The vistas seen during a "drive in the country" would have some legal protection under legislation set to be introduced tomorrow in the County Council.
The Scenic Roads Act, proposed by County Executive Charles I. Ecker, would designate 60 county roads for protection by changing regulations for new subdivisions and county public works projects.
The legislation would help release developers from some of the requirements they now face, such as widening and straightening roads that front their subdivisions, to preserve the roads' scenic qualities, said Marsha McLaughlin, deputy director of planning and zoning.
Under the proposal, county planners would require that subdivisions be planned in a way to avoid damaging the view from scenic roads.
"I'm delighted it's here," said James H. Eacker, president of the Howard County Conservancy and a member of a committee that advised the county executive on growth-control measures.
Mr. Eacker has criticized the administration for not producing the legislation sooner than four years after it was recommended in the 1990 General Plan, the county's 20-year blueprint for growth.
"Howard County has some really lovely roads you enjoy riding on" because of their historic or rural qualities, Mr. Eacker said. "We need to get the legislation in place before those scenic qualities are all destroyed."
Farmers who must negotiate oversize vehicles around narrow, winding roads in western Howard are not quite as anxious to see them designated scenic, said Martha Clark, president of the county Farm Bureau.
"I'm concerned that, in the proposed legislation, it does limit some of the upgrades or maintenance on some of the roads," she said.
In some places, where sharp curves and overgrowth make it difficult to see approaching vehicles, improvements and maintenance are needed to prevent cars from colliding with farm equipment.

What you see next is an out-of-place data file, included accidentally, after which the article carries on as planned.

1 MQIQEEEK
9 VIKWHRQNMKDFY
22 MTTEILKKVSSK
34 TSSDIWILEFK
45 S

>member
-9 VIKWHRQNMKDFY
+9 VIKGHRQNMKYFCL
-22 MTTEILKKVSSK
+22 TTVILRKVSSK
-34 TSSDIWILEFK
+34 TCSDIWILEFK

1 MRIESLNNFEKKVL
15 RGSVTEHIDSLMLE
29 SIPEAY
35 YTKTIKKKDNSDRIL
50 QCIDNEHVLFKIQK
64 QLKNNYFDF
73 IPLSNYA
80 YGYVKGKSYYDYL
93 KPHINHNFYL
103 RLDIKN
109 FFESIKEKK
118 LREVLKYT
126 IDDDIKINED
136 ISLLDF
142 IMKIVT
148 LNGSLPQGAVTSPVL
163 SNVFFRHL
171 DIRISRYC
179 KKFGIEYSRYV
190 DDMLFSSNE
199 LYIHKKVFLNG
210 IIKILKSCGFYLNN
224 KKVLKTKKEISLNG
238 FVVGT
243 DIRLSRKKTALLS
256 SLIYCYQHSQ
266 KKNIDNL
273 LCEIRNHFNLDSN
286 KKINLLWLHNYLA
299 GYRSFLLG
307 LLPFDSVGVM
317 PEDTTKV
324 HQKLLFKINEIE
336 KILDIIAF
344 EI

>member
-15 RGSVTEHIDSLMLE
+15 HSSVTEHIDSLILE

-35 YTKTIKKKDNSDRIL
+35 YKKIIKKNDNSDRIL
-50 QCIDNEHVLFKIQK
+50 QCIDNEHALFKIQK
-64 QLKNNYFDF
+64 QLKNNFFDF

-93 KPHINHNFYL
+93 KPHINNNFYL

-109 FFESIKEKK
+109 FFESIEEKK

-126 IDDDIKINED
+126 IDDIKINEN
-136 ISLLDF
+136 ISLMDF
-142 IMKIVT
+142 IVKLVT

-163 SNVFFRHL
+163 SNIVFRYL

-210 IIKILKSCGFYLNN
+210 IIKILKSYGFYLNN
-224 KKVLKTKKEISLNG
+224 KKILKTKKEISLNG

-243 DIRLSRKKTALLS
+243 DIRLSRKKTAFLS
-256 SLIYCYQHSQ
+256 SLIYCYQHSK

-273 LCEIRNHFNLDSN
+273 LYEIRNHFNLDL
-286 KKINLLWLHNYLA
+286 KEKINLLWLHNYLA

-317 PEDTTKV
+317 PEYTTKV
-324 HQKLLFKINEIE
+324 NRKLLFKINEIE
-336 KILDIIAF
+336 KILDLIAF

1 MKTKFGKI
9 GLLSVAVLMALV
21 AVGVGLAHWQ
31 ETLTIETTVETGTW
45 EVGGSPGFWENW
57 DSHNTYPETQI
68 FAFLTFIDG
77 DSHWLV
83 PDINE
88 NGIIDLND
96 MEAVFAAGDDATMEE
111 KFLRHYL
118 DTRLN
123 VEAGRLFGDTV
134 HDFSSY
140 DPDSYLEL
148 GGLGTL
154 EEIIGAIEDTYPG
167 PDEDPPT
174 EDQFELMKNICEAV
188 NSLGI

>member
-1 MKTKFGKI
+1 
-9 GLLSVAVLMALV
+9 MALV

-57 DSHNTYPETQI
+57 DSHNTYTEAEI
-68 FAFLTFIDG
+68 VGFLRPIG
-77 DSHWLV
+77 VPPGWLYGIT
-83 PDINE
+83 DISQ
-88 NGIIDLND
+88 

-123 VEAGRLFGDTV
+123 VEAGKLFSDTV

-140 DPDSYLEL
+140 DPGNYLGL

Ms. Clark said that her son was driving a corn planter on Triadelphia Road recently when a car ran the planter off the road and into a utility pole. Such accidents could be prevented with wider, more straight roads that are maintained regularly, she said.
Ms. Clark added that she also had a philosophical concern about the legislation.
By enacting such legislation, officials could give some people the impression that "if somebody likes the look of something, it gives them an absolute right to have it."
County farmers have for years been fighting the attitude taken by some growth-control advocates that picturesque farmland needs to be kept that way through government control. Such controls can reduce the value of the land, which farmers see as their main source of retirement income.
"Does that give me the right to ride through Columbia and say, 'I don't like this house or that house -- don't build any more of those?' " Ms. Clark said.
But Ms. McLaughlin said the legislation would not sacrifice safety in the name of beauty.
Proposed wording for the act says scenic roads "may be altered to make necessary safety, access, drainage, capacity or other improvements or to install water or sewage systems while keeping as much of the scenic character as possible."
"If there's a bend in the road that's causing accidents, you have to fix that," Ms. McLaughlin said. That could mean straightening the roadway, or simply clearing overgrowth that blocks motorists' views, she said.
County Councilman Charles C. Feaga, who served on the commission that studied the scenic roads idea, said he thought the legislation, as currently proposed, deals with farmers' concerns.
"As it is now, the bill does not appear to be that impossible to implement," Mr. Feaga said.
"What the public tends to forget when they talk about a beautiful view is that they're looking at the fields, not at the road," he said. "As long as they're talking about the road itself, then I think scenic roads have a place in Howard County."
Shirley Geis, president of the Trotter Road Citizens Association, lives along one of the roads recommended for the scenic designation but said she was unimpressed by the legislation.
Trotter Road would only be designated scenic from Route 108 to Summer Sunrise Drive, the entrance to one of Columbia's newest neighborhoods, and misses one of the most scenic parts of the road to the south, she said. With the legislation having taken so long to emerge, many scenic roads have developed to the point where they may no longer qualify to be scenic.
"I think it's too little, too late," she said. "I think if they had taken action when it was first proposed 10 or 12 years ago, they could have protected some of these areas."
In the case of Trotter Road, the Columbia neighborhood of Pheasant Ridge and a new western high school have cropped up, possibly spoiling the road's chance of gaining County Council approval, she said.
"You get up toward the middle of it and you're looking at the backside of Columbia, and that's not very scenic, is it?" she said.